• American Indian Dwellings Fact 8: The Southwest Indian Indian Tribes, like the Hopi and the Pueblo lived in mud brick houses known as Adobes.

  • American Indian Dwellings Fact 9: The Navajo tribe lived in Hogans that were built using the timber from pinon trees and covered with earth or reeds

Forked Sick and Round Hogans

  • American Indian Dwellings Fact 10: Northwest Pacific Coast Indian Tribes lived in the timber constructions known as Plank Houses. The plank houses built by the Chinook, Tlingit, Bella Coola, Tsimshian and the Coast Salish were adorned with totem poles and paintings that illustrated the clan and history of the inhabitants

American Indian Dwellings Fact Sheet for kids

  • American Indian Dwellings Fact 11: Plateau Indian tribes such as the Coeur d'Alene, Nez Perce and Spokane lived in Tule Mat Lodges other Plateau tribes lived in Pit Houses

  • American Indian Dwellings Fact 12: The Arctic tribes like the Inuit used blocks of ice to build their homes, commonly known as igloos. The Aleut tribe lived in semi-subterranean timber houses called Barabaras

  • American Indian Dwellings Fact 13: Earth Lodges were built on the western plains by tribes such as the Pawnee and the Mandan

  • American Indian Dwellings Fact 14: Californian tribes such as the the Mojave and Yurok built Plankhouses constructed with timer from the redwoods. Other tribes who inhabited California like the Chumash and the Wintun lived in Grass Houses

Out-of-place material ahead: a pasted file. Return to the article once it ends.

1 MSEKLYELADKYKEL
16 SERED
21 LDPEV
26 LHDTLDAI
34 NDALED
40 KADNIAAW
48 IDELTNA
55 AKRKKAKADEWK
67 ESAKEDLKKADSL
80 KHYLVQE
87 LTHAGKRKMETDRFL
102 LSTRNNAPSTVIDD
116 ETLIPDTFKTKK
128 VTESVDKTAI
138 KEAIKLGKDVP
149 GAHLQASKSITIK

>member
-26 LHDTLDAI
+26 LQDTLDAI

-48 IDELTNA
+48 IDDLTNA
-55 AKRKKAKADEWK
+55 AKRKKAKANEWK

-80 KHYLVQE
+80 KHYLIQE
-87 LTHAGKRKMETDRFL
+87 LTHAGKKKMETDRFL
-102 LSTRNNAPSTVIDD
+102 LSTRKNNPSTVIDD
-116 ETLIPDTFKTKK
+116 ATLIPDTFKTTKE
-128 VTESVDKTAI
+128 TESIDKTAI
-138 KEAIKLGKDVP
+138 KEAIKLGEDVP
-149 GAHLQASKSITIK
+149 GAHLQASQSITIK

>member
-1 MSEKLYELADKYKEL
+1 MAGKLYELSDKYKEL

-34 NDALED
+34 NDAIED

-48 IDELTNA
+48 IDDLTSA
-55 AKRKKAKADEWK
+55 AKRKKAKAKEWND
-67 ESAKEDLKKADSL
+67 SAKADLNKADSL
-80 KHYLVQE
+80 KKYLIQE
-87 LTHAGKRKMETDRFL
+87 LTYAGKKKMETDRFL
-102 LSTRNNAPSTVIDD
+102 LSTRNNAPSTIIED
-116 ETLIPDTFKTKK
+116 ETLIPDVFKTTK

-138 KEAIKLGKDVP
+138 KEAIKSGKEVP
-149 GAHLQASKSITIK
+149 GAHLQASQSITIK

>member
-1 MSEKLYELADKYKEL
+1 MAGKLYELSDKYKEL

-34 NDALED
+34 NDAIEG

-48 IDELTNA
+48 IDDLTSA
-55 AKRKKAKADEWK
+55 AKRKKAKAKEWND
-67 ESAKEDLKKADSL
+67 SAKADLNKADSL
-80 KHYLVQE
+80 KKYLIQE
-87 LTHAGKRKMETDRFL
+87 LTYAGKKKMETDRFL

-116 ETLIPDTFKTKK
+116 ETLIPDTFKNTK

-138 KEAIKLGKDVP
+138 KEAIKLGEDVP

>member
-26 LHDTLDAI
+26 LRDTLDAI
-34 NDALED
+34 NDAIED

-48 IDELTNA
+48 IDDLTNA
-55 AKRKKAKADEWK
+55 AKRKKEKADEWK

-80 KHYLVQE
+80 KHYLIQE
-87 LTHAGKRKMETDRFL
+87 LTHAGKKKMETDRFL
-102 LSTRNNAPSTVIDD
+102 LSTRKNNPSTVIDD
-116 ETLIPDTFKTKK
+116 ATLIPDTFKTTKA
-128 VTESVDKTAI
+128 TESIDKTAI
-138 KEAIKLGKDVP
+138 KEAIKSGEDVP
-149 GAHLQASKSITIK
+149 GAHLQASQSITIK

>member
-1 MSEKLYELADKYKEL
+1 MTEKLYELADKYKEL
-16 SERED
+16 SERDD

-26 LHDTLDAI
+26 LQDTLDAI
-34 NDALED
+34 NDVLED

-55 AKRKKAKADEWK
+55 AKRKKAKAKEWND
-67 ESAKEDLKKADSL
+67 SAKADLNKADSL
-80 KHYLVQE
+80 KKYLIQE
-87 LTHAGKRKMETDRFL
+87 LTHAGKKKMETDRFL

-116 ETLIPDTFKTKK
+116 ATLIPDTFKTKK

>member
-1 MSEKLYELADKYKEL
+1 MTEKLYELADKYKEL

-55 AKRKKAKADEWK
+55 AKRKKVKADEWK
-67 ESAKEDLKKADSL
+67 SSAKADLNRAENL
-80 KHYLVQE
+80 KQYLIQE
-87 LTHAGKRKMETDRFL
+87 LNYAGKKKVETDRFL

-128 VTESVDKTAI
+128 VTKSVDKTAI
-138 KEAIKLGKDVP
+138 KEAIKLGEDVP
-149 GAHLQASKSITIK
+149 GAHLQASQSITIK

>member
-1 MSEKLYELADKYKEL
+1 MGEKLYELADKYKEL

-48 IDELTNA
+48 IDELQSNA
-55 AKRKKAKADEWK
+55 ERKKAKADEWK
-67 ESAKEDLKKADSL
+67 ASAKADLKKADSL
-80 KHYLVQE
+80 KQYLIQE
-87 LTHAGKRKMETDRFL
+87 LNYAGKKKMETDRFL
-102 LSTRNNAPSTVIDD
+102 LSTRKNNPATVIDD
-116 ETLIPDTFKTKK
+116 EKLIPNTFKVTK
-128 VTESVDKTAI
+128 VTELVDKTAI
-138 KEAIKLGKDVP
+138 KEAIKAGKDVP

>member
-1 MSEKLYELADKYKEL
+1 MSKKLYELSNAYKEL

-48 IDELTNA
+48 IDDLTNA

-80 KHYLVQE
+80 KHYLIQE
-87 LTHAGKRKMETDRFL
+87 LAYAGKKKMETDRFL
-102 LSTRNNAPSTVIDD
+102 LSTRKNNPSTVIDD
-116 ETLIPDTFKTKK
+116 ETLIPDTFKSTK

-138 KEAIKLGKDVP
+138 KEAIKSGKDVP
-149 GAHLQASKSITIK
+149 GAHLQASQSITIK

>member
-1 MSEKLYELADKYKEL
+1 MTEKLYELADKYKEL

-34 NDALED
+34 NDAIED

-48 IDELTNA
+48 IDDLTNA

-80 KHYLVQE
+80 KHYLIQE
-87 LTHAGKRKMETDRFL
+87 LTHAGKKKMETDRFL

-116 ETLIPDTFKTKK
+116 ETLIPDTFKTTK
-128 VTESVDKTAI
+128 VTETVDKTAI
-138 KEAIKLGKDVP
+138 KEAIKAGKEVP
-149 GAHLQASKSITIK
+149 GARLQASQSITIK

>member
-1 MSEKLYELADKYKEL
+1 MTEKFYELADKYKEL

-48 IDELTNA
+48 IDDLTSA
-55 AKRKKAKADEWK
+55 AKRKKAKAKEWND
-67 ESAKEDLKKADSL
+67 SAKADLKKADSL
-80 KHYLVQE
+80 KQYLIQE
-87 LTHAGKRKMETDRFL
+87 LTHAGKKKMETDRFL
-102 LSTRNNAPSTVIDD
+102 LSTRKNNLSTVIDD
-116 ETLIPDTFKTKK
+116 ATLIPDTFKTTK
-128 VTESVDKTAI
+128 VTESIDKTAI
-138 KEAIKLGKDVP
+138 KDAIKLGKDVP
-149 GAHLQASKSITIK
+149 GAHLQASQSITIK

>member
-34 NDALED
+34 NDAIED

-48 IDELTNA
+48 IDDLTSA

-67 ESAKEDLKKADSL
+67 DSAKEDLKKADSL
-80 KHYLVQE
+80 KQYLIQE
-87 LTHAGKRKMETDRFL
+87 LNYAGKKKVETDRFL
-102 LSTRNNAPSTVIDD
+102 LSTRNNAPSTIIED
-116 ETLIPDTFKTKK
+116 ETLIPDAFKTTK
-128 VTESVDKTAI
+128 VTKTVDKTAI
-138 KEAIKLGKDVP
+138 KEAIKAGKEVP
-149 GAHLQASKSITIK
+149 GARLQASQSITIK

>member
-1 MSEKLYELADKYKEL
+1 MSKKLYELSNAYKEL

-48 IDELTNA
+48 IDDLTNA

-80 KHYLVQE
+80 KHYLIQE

• American Indian Dwellings Fact 15: The tribes who inhabited the Northeast Woodlands, such as the Iroquois, Powhatan, Abenaki and the Mohawks lived in Longhouses

  • American Indian Dwellings Fact 16: The Southeast Indian Tribes including the Caddo and Witchita lived in distinctive grass thatched dwellings that resembled beehives. Other Southeast tribes like the Creeks and the Cherokee lived in Wattle and Daub houses

  • American Indian Dwellings Fact 17: The Seminole tribe who inhabited the swamplands and everglades of Florida lived in dwellings and houses built on stilts, known as Chickees

  • American Indian Dwellings Fact 18: The Great Plains tribes, such as the Blackfoot, Sioux and the Cheyenne, lived in the most famous of all the dwellings called tepees. Tepees were tent like homes that were built using long wooden poles that were covered with animal skins such as buffalo hides

  • American Indian Dwellings Fact 19: The name Tepee' derives from the Siouan word 'thipi' meaning "dwelling, house". The Iowa tribe of the Great Plain called their tepees 'chakiruthan' meaning "house-tied-together", referring to the lashing of the framework around the tepee

  • American Indian Dwellings Fact 20: Temporary Brush shelters or simple lean-to constructions were built by many of the tribes as they were fast to erect

Native American Life - American Indian Dwellings

  • American Indian Dwellings - Native Americans for kids
  • History of the Life and dwellings of different tribes
  • Interesting facts and info about Dwellings of tribesfor kids and schools
  • Information about Lifestyle, Shelters and Dwellings
  • Native American Life  and Dwellings for kids